Supporting a safe and healthy legal workplace

The Guidelines at a glance

The guidelines provide a framework to create a workplace which is psychologically safe and healthy.

Ensuring safety is a prerequisite to the promotion of health.

A psychologically safe and healthy workplace is one where:


  • Protect and promote the psychological well-being of all staff
  • actively work to prevent harm to psychological health due to negligent, reckless or intentional acts. 

all staff:

  • feel confident that it is ‘safe’ to speak up
  • and that neither management nor members of their team/colleagues will embarrass, reject or punish someone for speaking up.

The Guidelines :

WHY the guidelines?

Healthy people think better and make better decisions

1. Is there really a problem?


  • 33% of lawyers and 20% of barristers suffer disability and distress due to depression; they do not seek help and self medicate with alcohol.
  • Alcohol abuse in legal profession is extremely concerning
  • High rate of suicide and suicidal ideation among lawyers
  • Law students and young lawyers most vulnerable
  • 80% of disciplinary matters involving lawyers have an underlying mental health issue

What is it about the workplace?




  • liability
  • risk
  • staff turnover
  • presenteeisim
  • complaints
  • bullying & harassment
  • insurance premiums
  • costly claims


  • staff engagement
  • productivity
  • staff retention
  • discretionary behaviour
  • profit

Healthy people think better and make better decisions:

  • good for people
  • good for business
  • good for mental health
  • WIN WIN for all

Healthy People:

  • are more productive and efficient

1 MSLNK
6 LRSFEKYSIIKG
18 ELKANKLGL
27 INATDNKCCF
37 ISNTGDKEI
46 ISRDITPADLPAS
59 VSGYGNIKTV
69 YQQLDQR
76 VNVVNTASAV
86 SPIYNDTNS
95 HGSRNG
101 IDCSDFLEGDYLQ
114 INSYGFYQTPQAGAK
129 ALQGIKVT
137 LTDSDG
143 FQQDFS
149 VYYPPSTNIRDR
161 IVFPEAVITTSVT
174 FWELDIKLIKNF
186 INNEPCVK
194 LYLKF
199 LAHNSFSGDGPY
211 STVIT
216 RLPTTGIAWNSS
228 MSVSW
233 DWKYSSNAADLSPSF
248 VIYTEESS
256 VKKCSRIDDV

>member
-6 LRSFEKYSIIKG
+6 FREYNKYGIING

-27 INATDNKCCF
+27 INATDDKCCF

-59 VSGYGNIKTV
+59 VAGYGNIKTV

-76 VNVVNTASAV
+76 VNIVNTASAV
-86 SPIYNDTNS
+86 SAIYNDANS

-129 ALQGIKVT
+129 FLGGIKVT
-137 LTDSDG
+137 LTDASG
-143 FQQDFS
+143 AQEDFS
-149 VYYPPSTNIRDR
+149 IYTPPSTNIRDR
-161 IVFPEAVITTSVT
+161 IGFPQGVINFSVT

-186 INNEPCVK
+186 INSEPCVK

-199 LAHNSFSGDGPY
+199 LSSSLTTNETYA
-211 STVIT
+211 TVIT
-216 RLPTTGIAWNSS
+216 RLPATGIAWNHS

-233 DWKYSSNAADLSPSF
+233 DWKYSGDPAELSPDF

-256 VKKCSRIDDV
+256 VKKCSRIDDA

• make fewer errors
  • engage in discretionary and pro- social behaviour-less bullying, harassment
  • reduce costs- less turnover, recruitment, insurance premiums, stress leave, claims
  • retain -corporate knowledge, expertise and experience
  • reduce stress to managers

Healthy people:

have new ideas

  • are able to adapt to changes
  • are the KEY to innovation

The TJMF Guidelines:

  1. Organisational culture: there is trust honesty and fairness
  2. Psychological and social support: supported and able to get help when needed
  3. Clear leadership and expectations: they know what to do in their work as well as how their efforts contribute to the overall goals of the organisation.
  4. Civility and respect:  they are treated with respect and courtesy 
  5. Psychological competencies and requirements:  they have a good job fit
  6. Growth and development: they are encouraged and supported to develop  personally and professionally
  7. Recognition and reward:  they are acknowledged appropriately in a timely manner and appreciated appropriately for the work they do
  8. Good involvement and influence by staff:  they are included in discussions about their work and are able to participate in how decisions are made.
  9. Workload management: they are given the time and resources necessary to complete their work successfully
  10. Engagement : their work is meaningful
  11. Balance: they have choices and opportunities for flexible working arrangements to accommodate their work, family and personal priorities.
  12. Psychological protection:  it is safe to speak up and that appropriate action will be taken and protection provided
  13. Protection of physical safety:  their physical safety is protected

AIM of the GUIDELINES is to:

  • To prevent  injury
  • create a psychologically safe and healthy workplace
  • provide a framework for change
  • sustain ongoing improvement


What do I need to know about the guidelines?

  • they are:
  • voluntary- a  choice
  • a tool not a rule
  • not one size fits all
  • freely available
  • downloadable on website

NB: Compliance is not required

There are no pre-requisites


Implementation support:

  • overseas learning and experiences
  • relevant research
  • Implementation toolkit – ‘starting the conversation’
  • Shared learning experiences
  • Opportunities to share initiatives

What now?